It gives one hope – especially at a time when Spain, like so many other countries, in undergoing the trials, tribulations and testing of austerity.
Judge for yourself – be sure to look at the facial expressions of the children and the ordinary people who just pass by and stop to take it all in. You can see that great music connects and bonds.
And let us know what you think by leaving something in the COMMENTS section.
By Jacob Stockinger
Right now we are in the midst of the chilly and snowy month-long, mid-season intermission that comes during the regular fall-winter schedule for classical music.
So the memories of last summer’s concerts by the Bach Dancing and Dynamite Society are all the more welcome and warming.
There are so many things to single out. I especially love their advocacy of little-known chamber versions of Haydn’s symphonies; I always look forward to their premiering of new music; and I treasure their high-octane readings of such beloved masterworks as Brahms’ Piano Quintet and Schubert’s Cello Quintet.
Let us recall that last year marked BDDS’ 21st anniversary, the Coming of Age of the eclectic and reliable chamber music group that boasts of providing “Chamber Music With a Bang!”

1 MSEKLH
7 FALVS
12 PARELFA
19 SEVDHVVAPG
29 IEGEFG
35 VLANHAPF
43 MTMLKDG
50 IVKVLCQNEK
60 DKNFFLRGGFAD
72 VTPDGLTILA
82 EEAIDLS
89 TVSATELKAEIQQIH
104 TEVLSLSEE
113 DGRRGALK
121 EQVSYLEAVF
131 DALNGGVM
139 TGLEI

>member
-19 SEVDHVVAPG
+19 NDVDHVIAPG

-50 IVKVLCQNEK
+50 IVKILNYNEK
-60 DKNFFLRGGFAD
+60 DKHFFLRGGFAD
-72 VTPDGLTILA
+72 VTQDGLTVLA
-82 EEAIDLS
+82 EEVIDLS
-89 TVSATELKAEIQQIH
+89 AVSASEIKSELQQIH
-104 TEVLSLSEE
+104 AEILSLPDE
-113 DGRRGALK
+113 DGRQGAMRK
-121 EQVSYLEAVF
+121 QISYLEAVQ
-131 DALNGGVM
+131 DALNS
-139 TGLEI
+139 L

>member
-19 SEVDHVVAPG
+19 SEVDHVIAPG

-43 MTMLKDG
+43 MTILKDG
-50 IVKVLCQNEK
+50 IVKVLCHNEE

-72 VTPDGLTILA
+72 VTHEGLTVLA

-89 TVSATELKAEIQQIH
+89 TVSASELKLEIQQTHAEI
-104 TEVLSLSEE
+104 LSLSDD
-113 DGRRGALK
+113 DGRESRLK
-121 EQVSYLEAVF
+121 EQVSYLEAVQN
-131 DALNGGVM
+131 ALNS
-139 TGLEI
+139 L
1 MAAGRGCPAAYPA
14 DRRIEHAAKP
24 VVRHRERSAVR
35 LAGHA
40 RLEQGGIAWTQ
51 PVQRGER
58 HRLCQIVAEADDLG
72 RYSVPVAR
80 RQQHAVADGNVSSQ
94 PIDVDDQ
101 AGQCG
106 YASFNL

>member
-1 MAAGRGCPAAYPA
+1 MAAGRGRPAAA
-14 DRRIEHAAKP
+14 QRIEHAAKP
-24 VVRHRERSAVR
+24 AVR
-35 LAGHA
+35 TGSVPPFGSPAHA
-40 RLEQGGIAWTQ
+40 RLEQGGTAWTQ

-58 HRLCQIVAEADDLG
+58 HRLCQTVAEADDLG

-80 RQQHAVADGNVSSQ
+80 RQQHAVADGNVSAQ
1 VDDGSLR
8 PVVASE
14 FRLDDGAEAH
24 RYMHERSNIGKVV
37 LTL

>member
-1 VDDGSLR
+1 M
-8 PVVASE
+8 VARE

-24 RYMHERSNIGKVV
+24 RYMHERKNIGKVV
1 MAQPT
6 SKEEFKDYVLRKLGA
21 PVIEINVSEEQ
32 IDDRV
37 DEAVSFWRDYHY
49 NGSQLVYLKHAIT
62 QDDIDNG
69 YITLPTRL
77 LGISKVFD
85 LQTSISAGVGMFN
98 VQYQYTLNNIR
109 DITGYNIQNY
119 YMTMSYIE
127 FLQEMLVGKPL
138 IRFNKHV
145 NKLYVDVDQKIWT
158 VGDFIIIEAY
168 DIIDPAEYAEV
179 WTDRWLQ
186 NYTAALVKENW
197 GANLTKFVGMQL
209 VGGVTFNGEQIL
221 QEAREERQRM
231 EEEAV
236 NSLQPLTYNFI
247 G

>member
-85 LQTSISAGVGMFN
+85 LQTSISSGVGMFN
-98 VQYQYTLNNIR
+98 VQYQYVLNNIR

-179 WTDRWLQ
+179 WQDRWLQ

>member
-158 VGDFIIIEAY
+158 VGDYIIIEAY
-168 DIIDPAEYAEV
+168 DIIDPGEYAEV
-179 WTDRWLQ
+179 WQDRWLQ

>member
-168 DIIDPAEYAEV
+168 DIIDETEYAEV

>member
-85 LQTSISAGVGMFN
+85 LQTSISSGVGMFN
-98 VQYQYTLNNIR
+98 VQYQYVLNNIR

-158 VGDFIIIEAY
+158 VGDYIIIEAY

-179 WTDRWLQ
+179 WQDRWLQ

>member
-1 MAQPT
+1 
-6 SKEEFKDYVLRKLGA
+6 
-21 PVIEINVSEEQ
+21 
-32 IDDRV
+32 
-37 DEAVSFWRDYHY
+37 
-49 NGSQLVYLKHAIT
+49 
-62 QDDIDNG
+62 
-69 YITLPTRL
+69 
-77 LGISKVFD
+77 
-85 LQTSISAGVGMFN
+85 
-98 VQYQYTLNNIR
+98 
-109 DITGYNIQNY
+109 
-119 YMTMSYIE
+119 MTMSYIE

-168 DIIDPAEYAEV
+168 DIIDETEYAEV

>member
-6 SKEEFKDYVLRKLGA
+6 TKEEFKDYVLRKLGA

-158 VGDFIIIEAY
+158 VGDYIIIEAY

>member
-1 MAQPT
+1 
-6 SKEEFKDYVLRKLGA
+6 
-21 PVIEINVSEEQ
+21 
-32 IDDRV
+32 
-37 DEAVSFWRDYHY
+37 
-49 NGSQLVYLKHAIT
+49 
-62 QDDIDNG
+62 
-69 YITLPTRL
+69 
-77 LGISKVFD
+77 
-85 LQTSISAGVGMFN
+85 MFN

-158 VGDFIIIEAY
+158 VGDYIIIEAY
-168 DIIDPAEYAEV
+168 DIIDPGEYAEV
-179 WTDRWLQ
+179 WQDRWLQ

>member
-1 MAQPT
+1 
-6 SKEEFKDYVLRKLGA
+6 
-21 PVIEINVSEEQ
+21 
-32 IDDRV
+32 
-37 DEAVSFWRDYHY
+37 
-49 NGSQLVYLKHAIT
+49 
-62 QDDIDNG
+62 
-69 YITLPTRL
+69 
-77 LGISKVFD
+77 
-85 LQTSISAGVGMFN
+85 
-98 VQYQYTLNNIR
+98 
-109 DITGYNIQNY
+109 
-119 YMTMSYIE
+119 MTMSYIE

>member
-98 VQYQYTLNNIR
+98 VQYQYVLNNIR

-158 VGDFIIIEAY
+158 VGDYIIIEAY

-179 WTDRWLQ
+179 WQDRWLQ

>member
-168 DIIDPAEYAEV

It is not an idle boast. BDDS makes good on its promises – in every way you can think of and in quite a few ways you probably wouldn’t think of.
Even as so many other newer and younger groups are trying to innovate in untraditional ways and untraditional venues in the hopes of drumming up new and younger audiences for classical music -– groups like Classical Music Revolution and NEW MUSE (New Music Everywhere) – BDDS has been trying to achieve the very same goal for 21 years now. And they do it successfully — selling well, as the crowd below in the Overture Center’s Playhouse clearly shows.
This June 14-30 they will do it again, for the 22nd season. The theme is “Deuces Are Wild!” — no doubt because of the two two’s. That probably means we will get to hear many duets, quartets and other multiples of two. Trust me, you can expect to like whatever they decide to do.